Construction in preparation for the Beijing Olympics provides a recurrent image -- workers in hard hats, bulldozers, and scaffolding -- reminding you that the nation is looking forward to a "global coming out party" even as citizens struggle with day to day details. Workaholic Ben Wu has returned to Beijing after a decade in the States, with a plan to open a string of internet cafÃƒÂ©s, modeled on Starbucks, but bigger and glossier. As he leads the camera crew through the first opening, Britney Spears' Toxic wafts in the background, blue lights throbbing and stylish spaces less than crowded. The cash flow is good, he says, and his investors are happy. And yet, Wu reflects later, his wife is working on her accounting degree in the U.S., which means he's feeling lonely for much of the year. "I should just get on a flight and go to New York and be with my wife just for a weekend," he says. "My cafÃƒÂ© is not gonna go bankrupt over the weekend, so why don't I do it? I can't answer that question."
Similarly dedicated to her career, public interest lawyer Zhang Jingjing sees her social and political formation initiated by the crackdown on student activists in Tiananmen Square in 1989. As preparations for the Olympics pick up speed in 2005, the government forcing "one and a half million residents" from their homes or erecting non-approved electric lines around their neighborhoods, Jingjing sues the state on behalf of affected citizens. Though she insists the case is not "opposed" to the government per se, she does want to ensure that the law is followed during the rush to get ready for the Games. "We targeted an illegitimate licensing procedure," she says, "We sued because we believe that people come first." Her commitment to the cause takes tolls on her own life, as she admits a year later, when her fiancÃƒÂ© breaks off with her. She knows it's because she doesn't put him "first," but she's torn, too, and not a little hurt that he finds solace with another woman who "flattered him."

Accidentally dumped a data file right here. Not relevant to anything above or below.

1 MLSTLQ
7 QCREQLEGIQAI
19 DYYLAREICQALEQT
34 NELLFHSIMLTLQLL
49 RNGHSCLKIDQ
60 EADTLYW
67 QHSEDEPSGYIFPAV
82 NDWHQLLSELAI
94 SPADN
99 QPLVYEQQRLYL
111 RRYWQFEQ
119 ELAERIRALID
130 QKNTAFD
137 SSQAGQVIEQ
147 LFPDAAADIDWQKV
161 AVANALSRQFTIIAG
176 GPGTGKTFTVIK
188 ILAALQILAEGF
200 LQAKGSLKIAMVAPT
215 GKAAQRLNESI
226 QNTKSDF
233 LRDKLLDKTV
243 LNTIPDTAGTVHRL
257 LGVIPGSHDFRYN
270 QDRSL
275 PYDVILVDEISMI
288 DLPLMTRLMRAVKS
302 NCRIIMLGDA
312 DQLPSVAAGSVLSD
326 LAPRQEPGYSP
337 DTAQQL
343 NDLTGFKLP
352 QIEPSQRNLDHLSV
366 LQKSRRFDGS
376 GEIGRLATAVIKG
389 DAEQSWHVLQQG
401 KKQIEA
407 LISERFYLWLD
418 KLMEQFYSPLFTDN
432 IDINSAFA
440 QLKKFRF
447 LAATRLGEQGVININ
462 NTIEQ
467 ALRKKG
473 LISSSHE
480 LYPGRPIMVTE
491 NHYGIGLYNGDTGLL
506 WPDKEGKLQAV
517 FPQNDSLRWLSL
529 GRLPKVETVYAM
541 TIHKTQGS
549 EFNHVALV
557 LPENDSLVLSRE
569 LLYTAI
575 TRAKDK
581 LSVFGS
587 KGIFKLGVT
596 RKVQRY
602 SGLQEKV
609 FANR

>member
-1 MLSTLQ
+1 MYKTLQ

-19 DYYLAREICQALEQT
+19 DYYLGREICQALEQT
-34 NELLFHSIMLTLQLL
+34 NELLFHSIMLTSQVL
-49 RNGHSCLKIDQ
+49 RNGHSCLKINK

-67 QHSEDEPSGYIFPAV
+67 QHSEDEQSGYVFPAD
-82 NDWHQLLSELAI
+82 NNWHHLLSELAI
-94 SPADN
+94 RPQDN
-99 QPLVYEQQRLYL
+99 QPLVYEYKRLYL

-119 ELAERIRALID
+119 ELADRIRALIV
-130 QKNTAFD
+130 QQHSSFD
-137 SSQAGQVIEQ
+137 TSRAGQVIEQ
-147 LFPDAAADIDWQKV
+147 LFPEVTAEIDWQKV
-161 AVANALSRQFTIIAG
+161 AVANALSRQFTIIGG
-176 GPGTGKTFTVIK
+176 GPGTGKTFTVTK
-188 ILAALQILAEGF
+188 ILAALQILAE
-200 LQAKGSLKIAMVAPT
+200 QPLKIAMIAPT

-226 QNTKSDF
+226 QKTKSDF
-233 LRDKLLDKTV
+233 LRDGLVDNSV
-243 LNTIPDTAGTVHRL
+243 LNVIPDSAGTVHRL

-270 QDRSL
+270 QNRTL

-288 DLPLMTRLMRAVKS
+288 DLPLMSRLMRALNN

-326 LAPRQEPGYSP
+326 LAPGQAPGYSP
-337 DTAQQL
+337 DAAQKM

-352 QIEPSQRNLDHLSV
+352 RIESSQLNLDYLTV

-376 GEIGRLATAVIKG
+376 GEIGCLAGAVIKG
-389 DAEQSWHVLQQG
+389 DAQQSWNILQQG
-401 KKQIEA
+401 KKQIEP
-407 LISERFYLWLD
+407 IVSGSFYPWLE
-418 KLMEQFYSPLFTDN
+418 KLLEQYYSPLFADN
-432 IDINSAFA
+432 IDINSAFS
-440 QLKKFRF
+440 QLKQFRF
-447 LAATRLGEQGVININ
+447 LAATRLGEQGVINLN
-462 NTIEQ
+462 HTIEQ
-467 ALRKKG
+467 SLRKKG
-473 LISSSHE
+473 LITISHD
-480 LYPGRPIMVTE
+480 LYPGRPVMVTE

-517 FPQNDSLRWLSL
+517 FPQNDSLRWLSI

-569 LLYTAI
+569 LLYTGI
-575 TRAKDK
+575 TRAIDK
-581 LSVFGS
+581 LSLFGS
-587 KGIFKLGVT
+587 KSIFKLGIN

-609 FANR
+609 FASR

Hospital resident Xu Weimin also feels formed by Tiananmen, "the June fourth incident," and he too is frustrated by the lack of long-term effects on policy. Nearly 70% of Chinese have no medical insurance, narrator Ming Wen notes. The film shows Xu Weimin making his way through literal crowds of people waiting outside the hospital, seeking medical attention, mostly unable to afford it. As he succeeds, he must also consider those left behind, like his own parents, no longer insured, his daily existence reflecting the film's central focus on the split in today's China between "idealism and materialism." As opportunities increase -- one participant declares the new imperative to "Get rich as fast as you can and have a good life" -- large swaths of the population remain in limbo or fall behind.
Rapper Wang Xiaolei (MC Sir) has creative as well economic ambitions. "People look down on you if you don't make money," he says, as he explains his identification with black U.S. hip-hop artists. The walls in his bedroom (he lives with his grandfather; his parents are divorced) feature posters of KRS-One, while the stories he tells through his music are specific to his own experience, including his relationships and, as the film puts it, "ancient Chinese myth." Energetic and surrounded by fellow artists, Wang Xiaolei makes money as a DJ, but has plans to start an independent label and produce records.